With National Spinach Day on March 26th, I can’t help reminiscing about this leafy green. As a child, my mother would urge me to eat my spinach by saying it would put color in my cheeks. Staring down at the greyish green, overcooked slime on my plate, I remember adamantly stating how I really didn’t want green cheeks.
Since then I’ve found many more appetizing ways to serve this versatile vegetable. My kids grew up thinking fresh garden spinach is something to be added to eggs, piled on pizza, and of course, tossed in with salad greens. Overcooked spinach dishes from our parent’s era are clearly not how spinach is consumed today. For this reason, many modern-day gardeners are again sowing this healthy vegetable.
Yet spinach can be a bit tricky to grow. If you’re like me, there may be things you’re doing wrong with spinach cultivation that is affecting the outcome of your crop. So, let me share some of my mistakes growing spinach and I’ll try not to let my cheeks turn red (or green) from embarrassment.
Spinach Growing Problems
- Planting at the wrong time: When I first started gardening, I was of the mindset that everything in my zone 6 garden went in the ground on or around Memorial Day. My spinach germinated poorly and what did grow, bolted immediately. As a novice gardener, I didn’t realize cool-season crops, like spinach, need to be planted much earlier in the spring or in late summer for a fall crop. As I gained gardening experience, I also picked up a few tricks. Mulching and planting leafy greens in the shade of other plants keeps the soil cooler and helps delay bolting. Row covers are also wonderful for stabilizing soil temperatures.
- Failing to thin spinach seedlings: I admit, I foolishly struggled with this concept. After all, more plants mean more food, right? Nope! Overcrowding causes seedlings to grow poorly and reduced air circulation fuels rotting and dampening off issues. Spinach plants do best when they are four to six inches apart. Now that I also use those discarded seedlings as microgreens, I feel a whole lot better about thinning my spinach.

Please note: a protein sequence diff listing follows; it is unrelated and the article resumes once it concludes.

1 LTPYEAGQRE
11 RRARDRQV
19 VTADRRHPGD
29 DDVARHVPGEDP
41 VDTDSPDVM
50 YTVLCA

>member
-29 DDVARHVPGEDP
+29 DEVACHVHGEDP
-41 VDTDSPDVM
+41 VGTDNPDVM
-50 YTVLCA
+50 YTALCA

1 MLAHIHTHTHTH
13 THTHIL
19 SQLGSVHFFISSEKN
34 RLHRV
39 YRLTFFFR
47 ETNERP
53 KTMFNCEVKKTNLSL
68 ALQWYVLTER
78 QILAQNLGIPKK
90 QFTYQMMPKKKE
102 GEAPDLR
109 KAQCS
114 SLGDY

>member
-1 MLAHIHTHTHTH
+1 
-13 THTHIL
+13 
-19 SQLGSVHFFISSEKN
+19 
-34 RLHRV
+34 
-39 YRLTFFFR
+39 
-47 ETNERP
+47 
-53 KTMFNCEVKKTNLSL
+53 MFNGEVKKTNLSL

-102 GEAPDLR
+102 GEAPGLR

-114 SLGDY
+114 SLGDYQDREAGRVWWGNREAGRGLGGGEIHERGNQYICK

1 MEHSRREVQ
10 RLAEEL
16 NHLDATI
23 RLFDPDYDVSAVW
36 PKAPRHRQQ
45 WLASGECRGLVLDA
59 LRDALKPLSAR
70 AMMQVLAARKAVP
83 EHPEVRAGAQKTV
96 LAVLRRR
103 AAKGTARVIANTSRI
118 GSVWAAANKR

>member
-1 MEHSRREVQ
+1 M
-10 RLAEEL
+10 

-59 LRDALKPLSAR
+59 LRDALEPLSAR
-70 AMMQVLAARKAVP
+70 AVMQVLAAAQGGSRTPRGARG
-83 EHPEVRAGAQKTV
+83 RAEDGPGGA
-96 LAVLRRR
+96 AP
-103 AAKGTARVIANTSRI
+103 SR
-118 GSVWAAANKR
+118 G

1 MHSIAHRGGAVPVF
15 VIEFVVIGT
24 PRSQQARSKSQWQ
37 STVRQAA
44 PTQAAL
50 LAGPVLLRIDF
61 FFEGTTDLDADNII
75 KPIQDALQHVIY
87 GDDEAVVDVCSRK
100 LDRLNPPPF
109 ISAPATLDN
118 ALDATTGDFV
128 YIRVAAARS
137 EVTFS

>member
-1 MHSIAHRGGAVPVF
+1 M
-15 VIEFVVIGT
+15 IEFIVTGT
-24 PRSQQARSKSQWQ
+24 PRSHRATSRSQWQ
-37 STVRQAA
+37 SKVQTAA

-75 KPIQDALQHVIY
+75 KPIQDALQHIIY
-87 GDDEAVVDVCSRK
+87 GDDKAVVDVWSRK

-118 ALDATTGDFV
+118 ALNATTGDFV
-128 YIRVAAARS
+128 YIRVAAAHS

- Maintain proper soil moisture levels: Spinach likes to be kept evenly moist, but not soggy. For me, this meant adding plenty of organic compost to my heavy clay garden soil. Over the years, this process has significantly improved the drainage in my garden and increased the overall height of my garden. Growing spinach in raised beds, hilled rows, or containers also promotes proper drainage.
- Fertilize Regularly: Spinach needs plenty of nutrients, especially nitrogen, to produce an abundance of green leaves. I like to work in plenty of well-rotted compost before planting, then apply a solution of weak manure tea or chemical fertilizer to give spinach the nutrient boost it needs. Here’s another secret; make good use of the nitrogen-fixing properties of legumes by following up a spring pea crop with a late summer planting of spinach.
- Control pests: Once I began planting spinach at the correct time for my hardiness zone, I quickly discovered I had fewer problems with pests. Planting six to eight weeks before the final spring frost gives spinach plenty of time to grow before the bugs emerge for the season. Likewise, fall spinach crops survive the first frosts, and the pests which plague them do not.